Jillian D’Onfro, Business Insider
A Google representative visited a California pawn shop earlier this week to retrieve what appeared to be an unreleased version of its smart headset, Google Glass, that was listed on eBay over the weekend.
Ken Yeung, VentureBeat
Google has quietly been building a new livestreaming app called YouTube Connect, VentureBeat has learned. This service highlights the company’s efforts to double down on live video while also placing it in a position to compete directly against Twitter’s Periscope and Facebook Live. YouTube Connect will be available on both iOS and Android devices.
Edgar Alvarez, Engadget
Google’s trying to redefine the TV and audio experience with its Casting technology, and it is getting the help it needs from manufacturers to do just that. One of them being Vizio, which today revealed a new set of 4K, HDR TVs that rely solely on Google Cast to get streaming content from third-party apps. As part of this, Google is now changing the name of the Chromecast app to Google Cast, in what’s supposed to represent the broadness of the platform, according to the company.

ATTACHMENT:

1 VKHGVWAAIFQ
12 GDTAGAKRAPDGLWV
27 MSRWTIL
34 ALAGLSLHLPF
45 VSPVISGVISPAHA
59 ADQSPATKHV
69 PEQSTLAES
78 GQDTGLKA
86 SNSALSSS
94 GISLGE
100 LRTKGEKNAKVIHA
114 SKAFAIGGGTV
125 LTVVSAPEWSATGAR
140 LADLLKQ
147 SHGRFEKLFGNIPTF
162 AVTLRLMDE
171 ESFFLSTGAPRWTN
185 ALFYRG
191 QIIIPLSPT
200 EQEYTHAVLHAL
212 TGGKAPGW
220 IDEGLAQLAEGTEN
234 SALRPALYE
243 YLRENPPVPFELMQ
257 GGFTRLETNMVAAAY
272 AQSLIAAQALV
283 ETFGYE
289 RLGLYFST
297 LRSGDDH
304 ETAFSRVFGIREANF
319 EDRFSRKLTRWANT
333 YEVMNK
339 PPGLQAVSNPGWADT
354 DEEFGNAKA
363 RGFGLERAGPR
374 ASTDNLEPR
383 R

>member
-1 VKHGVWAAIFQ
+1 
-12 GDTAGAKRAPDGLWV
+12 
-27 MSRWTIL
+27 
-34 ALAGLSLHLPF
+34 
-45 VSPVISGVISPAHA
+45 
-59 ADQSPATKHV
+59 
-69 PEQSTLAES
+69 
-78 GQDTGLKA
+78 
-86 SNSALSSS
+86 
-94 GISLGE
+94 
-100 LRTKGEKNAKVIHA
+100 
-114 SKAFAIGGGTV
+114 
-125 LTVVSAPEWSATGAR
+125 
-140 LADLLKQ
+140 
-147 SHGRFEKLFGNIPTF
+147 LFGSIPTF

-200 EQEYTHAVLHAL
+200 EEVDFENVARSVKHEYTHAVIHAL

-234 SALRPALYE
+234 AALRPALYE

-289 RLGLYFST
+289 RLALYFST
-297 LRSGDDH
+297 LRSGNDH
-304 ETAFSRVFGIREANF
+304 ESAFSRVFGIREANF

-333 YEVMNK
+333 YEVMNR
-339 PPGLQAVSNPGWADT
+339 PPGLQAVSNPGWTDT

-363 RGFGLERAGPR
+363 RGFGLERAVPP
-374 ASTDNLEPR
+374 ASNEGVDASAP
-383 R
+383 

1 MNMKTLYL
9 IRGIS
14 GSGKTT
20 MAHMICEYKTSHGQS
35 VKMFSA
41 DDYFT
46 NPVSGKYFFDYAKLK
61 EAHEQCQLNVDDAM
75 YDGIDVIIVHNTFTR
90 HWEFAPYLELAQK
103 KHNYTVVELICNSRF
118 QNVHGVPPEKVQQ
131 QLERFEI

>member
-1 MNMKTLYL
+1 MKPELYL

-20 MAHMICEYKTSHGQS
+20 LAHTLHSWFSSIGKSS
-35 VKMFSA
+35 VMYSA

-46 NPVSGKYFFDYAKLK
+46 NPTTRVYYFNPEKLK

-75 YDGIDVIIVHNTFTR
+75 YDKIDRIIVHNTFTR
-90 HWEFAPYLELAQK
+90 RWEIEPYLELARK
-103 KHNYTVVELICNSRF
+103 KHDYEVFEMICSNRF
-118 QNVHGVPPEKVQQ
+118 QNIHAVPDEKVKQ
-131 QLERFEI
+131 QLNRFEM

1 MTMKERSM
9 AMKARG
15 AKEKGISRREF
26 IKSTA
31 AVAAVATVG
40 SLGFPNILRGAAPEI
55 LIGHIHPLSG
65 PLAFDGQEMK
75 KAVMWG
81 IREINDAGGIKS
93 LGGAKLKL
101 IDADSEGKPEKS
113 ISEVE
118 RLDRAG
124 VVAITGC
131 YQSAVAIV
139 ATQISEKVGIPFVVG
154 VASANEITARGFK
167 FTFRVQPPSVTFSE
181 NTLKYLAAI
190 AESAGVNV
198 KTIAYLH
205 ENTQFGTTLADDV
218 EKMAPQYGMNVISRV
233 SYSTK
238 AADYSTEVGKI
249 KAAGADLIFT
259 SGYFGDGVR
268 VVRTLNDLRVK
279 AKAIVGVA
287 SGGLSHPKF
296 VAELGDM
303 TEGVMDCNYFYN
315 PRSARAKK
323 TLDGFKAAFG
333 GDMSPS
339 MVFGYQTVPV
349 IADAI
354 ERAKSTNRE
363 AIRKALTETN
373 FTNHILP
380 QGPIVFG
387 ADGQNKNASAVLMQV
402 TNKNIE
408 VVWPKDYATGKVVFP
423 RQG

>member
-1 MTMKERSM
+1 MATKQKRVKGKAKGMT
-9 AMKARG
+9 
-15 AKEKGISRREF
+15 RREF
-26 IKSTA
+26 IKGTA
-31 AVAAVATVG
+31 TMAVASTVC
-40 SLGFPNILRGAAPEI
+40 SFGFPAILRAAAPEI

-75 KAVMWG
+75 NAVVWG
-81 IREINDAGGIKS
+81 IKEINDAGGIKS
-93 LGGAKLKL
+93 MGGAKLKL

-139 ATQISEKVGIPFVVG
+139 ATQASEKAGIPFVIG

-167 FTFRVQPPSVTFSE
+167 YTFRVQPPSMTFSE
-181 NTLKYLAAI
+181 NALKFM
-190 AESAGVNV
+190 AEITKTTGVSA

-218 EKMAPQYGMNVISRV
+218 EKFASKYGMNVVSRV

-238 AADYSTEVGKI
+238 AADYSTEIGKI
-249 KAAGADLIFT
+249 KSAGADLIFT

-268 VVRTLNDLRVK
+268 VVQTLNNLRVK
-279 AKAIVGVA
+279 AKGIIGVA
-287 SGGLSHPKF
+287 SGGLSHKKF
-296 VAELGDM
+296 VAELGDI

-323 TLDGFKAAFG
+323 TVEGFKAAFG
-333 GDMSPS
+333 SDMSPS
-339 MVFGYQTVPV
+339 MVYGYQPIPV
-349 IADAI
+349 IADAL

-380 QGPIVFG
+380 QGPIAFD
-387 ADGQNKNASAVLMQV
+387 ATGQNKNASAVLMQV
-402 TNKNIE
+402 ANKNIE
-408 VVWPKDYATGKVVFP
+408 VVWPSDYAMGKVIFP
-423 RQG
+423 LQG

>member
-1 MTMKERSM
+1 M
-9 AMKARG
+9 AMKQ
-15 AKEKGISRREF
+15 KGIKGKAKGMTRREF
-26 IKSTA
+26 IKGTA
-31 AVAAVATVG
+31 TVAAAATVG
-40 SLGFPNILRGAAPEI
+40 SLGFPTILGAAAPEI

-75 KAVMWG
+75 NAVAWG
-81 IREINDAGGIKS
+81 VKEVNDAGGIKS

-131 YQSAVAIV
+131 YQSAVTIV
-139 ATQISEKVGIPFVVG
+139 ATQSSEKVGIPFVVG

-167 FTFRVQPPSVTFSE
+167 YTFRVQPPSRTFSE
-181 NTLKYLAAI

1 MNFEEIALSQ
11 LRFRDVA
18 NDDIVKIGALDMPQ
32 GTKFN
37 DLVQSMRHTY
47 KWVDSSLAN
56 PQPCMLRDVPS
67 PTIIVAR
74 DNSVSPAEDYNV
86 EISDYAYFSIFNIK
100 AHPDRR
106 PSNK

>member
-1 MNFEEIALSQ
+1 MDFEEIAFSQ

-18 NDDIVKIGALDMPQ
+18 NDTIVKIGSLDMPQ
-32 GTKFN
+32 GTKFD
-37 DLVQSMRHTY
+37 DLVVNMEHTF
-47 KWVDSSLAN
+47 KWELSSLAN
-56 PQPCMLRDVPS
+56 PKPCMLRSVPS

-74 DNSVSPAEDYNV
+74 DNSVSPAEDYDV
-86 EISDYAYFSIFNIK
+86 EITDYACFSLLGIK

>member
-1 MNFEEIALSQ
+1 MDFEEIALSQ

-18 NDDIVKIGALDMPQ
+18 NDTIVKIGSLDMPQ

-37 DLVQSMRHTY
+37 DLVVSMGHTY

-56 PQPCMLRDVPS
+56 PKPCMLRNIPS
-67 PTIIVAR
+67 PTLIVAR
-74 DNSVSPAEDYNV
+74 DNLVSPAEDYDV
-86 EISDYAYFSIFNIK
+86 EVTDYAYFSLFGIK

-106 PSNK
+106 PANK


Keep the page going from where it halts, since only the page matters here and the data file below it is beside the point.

Marisa Garcia, Mashable
If you’ve been hyperventilating over dystopian “cabins of the future” which have gone viral over the past year, it’s time to break out the champagne and toast social media’s power to move mountains. (Or at least make icebergs jiggle a bit.) Airbus revealed its new will-actually-happen cabin, called Airspace, in London this week, and it is designed to make travelers happy online and in the air.
Sarah Perez, TechCrunch
As promised, Hulu has entered the world of VR. The streaming service today announced the launch of an app designed for Samsung’s Gear VR powered by Oculus. Now available on the Gear VR Oculus Store, the new app is the first of what the company says will be several VR apps for different platforms, currently in the works. In addition to providing access to Hulu’s 2D content library in a “360-degree” environment, Hulu has also introduced exclusive original content along with several VR films.
Christian de Looper, Digital Trends
Apple isn’t the only company fighting against government-backed cyber attacks. While Apple and the FBI bicker over user security, Google is bringing security into the public eye in a different way – by simply telling you what’s going on. The company will be increasing the visibility of Gmail security warnings to try and help people better protect themselves when sending and receiving emails.
Chloe Olewitz, Digital Trends
While many people in the world are worrying that robots will take over human jobs once artificial intelligence (AI) is fully developed, it’s a safe bet that no one put “author” at the top of the robot job list. Yet, now that a Japanese AI program has co-authored a short-form novel that passed the first round of screening for a national literary prize, it seems that no occupation is safe. The robot-written novel didn’t win the competition’s final prize, but who’s to say it won’t improve in its next attempt?